Expenditures: $146.1 billion, including capital expenditures of $NA (FY95/96), $70.9 billion, including capital expenditures of NA (FY93/94)

Public debt

Taxes and other revenues


Fiscal year: 1 July_30 June

Current account balance

Inflation rate consumer prices

Central bank discount rate

Commercial bank prime lending rate

Stock of narrow money

Stock of broad money

Stock of domestic credit

Market value of publicly traded shares

Current account balance

Exports: total value. $61.2 billion (f.o.b., 1994)
Motor vehicles
Paper products
Pulp and wood
Iron and steel products
Petroleum and petroleum products

EU 59.1% (Germany 13.2%, U.K. 10.2%, Denmark 6.9%, France 5.1%, Finland 4.8%)
Norway 8.1%
U.S. 8.0% (1994)

Imports: total value:$51.8 billion (c.i.f., 1994)
Petroleum and petroleum products
Motor vehicles
Iron and steel

EU 62.6% (Germany 18.4%, U.K. 9.5%, Denmark 6.6%, France 5.5%, Finland 6.3%)
Norway 6.1%
U.S. 8.5% (1994)

Reserves of foreign exchange and gold

Debt external: $66.5 billion (1994)

Stock of direct foreign investment at home

Stock of direct foreign investment abroad

Exchange rates: Swedish kronor (SKr) per US$1_6.7240 (January 1996), 7.1333 (1995), 7.7160 (1994), 7.7834 (1993), 5.8238 (1992), 6.0475 (1991), 5.9188 (1990)

Sweden - Energy 1996
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Electricity access

Electricity production: 141 billion kWh

Electricity consumption
Per capita: 14,891 kWh (1993)

Electricity exports

Electricity imports

Electricity installed generating capacity

Electricity transmission distribution losses

Electricity generation sources


Refined petroleum

Natural gas

Carbon dioxide emissions

Energy consumption per capita

Sweden - Communication 1996
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Telephones fixed lines

Telephones mobile cellular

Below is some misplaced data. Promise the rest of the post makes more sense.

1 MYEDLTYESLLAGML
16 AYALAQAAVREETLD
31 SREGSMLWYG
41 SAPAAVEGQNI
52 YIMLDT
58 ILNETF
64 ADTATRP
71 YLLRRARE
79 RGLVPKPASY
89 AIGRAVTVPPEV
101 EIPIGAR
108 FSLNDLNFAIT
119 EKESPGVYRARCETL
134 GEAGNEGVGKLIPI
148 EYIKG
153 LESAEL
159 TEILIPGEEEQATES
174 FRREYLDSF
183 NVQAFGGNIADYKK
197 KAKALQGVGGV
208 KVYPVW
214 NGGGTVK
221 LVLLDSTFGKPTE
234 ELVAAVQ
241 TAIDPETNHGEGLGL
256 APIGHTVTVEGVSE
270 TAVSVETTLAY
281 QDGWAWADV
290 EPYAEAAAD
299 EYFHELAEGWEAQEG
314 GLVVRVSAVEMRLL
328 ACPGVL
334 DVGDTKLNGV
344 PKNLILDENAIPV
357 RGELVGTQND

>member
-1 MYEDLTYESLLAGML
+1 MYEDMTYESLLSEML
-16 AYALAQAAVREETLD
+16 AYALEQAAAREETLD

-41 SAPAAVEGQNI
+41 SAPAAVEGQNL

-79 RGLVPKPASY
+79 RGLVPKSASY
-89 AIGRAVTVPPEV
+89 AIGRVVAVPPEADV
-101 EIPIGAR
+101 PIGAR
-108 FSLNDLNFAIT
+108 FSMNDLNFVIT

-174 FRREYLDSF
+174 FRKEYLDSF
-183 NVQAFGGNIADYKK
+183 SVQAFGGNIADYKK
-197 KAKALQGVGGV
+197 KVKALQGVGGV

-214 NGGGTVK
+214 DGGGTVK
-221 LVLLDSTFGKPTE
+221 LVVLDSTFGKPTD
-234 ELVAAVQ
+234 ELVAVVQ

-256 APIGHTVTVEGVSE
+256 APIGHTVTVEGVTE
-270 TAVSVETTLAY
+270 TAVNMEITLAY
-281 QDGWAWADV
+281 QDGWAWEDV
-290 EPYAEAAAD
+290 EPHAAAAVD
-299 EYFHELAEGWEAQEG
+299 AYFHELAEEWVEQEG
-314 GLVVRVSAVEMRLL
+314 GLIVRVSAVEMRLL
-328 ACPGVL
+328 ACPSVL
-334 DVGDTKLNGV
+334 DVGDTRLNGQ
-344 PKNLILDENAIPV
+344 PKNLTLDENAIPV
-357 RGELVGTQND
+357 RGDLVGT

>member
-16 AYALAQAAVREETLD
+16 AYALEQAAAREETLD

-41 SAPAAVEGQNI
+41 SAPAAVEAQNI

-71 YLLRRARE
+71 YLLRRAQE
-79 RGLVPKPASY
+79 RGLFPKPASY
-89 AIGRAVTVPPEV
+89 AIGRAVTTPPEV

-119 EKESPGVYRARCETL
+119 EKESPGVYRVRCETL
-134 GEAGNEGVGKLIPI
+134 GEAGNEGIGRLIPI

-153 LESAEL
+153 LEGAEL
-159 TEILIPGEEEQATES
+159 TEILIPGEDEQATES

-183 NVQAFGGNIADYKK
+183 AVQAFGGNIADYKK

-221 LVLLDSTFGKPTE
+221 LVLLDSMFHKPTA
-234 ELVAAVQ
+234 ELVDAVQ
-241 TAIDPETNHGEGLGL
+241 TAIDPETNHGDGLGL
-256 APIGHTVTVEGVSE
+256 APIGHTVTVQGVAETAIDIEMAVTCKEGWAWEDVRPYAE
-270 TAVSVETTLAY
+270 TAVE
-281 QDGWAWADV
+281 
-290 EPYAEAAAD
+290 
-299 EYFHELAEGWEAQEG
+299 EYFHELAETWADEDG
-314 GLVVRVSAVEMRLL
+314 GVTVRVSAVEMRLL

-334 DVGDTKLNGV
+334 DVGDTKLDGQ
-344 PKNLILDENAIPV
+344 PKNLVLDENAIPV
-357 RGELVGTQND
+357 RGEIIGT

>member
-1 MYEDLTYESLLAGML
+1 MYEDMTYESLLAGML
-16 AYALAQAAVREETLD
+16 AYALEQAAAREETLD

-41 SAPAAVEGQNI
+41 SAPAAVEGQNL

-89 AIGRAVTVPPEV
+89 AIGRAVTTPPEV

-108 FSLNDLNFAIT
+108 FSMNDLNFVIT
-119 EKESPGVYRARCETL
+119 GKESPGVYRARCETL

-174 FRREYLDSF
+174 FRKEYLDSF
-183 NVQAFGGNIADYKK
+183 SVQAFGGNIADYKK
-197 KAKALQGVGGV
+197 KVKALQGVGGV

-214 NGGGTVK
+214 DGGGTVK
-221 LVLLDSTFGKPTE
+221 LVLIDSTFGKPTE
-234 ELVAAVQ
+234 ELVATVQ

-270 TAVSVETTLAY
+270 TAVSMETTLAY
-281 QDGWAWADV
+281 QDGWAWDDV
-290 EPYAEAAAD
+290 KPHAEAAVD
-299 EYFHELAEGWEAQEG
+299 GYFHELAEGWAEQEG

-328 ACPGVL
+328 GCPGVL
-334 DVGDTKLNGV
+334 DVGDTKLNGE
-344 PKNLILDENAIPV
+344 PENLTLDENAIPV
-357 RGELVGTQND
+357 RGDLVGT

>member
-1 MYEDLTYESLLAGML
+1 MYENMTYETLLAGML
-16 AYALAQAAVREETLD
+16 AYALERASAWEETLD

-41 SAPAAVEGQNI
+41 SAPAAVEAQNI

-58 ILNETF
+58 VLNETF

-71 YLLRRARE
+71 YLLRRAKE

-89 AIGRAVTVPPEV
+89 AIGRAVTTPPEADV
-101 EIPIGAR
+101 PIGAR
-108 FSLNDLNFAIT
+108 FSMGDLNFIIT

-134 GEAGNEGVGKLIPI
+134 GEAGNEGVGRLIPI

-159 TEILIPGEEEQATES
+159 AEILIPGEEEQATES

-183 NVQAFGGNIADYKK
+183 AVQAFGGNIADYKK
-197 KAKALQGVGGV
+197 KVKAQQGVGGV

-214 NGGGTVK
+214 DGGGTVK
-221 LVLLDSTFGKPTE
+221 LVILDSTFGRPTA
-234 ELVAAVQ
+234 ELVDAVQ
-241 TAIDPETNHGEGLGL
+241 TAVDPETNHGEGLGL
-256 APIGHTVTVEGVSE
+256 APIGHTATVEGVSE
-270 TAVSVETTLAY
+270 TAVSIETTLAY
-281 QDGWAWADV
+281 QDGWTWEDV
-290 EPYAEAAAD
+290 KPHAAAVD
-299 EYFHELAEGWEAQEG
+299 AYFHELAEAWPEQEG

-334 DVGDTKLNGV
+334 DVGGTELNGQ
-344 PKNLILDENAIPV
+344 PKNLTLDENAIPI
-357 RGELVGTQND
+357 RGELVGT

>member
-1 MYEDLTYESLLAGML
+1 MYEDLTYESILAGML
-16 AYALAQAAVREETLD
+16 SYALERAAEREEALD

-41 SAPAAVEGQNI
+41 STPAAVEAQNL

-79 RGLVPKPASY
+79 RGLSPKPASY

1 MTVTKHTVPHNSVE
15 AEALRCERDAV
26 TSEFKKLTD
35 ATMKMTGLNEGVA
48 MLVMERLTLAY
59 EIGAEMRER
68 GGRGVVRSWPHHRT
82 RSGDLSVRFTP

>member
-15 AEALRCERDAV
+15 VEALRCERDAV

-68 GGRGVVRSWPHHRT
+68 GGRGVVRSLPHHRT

Telephone system: 7.41 million telephones (1986 est.); excellent domestic and international facilities; automatic system
Domestic: coaxial and multiconductor cable carry most voice traffic; parallel microwave network carries TV, radio, and some additional telephone channels; nationwide GSM mobile phone system
International: 5 submarine coaxial cables; 1 INTELSAT (Atlantic Ocean) and 1 EUTELSAT earth station

Broadcast media

Internet country code

Internet users

Broadband fixed subscriptions

Sweden - Military 1996
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Military expenditures
Dollar figure: $5.8 billion, 2.5% of GDP (FY94/95)

Military and security forces

Military service age and obligation

Terrorist groups

Sweden - Transportation 1996
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National air transport system

Civil aircraft registration country code prefix

With paved runways over 3047 m: 2
With paved runways 2438 to 3047 m: 7
With paved runways 15-24 to 2437 m: 85
With paved runways 914 to 1523 m: 4
With paved runways under 914 m: 127

Airports with paved runways
Over 3047 m: 2
2438 to 3047 m: 7
15-24 to 2437 m: 85
914 to 1523 m: 4
Under 914 m: 127

Airports with unpaved runways

Heliports: :1 (1995 est.)

Pipelines: Natural gas 84 km



Waterways: 2,052 km navigable for small steamers and barges

Merchant marine
Total: 251
Ships by type: bulk 10, cargo 35, chemical tanker 24, combination ore/oil 1, liquefied gas tanker 1, oil tanker 32, railcar carrier 2, refrigerated cargo 1, roll-on/roll-off cargo 38, short-sea passenger 7, specialized tanker 4, vehicle carrier 14 (1995 est.) Airports:

Ports and terminals

Sweden - Transnational issues 1996
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Disputes international

Refugees and internally displaced persons

Illicit drugs: Transshipment point for narcotics shipped via the CIS and Baltic states for the European market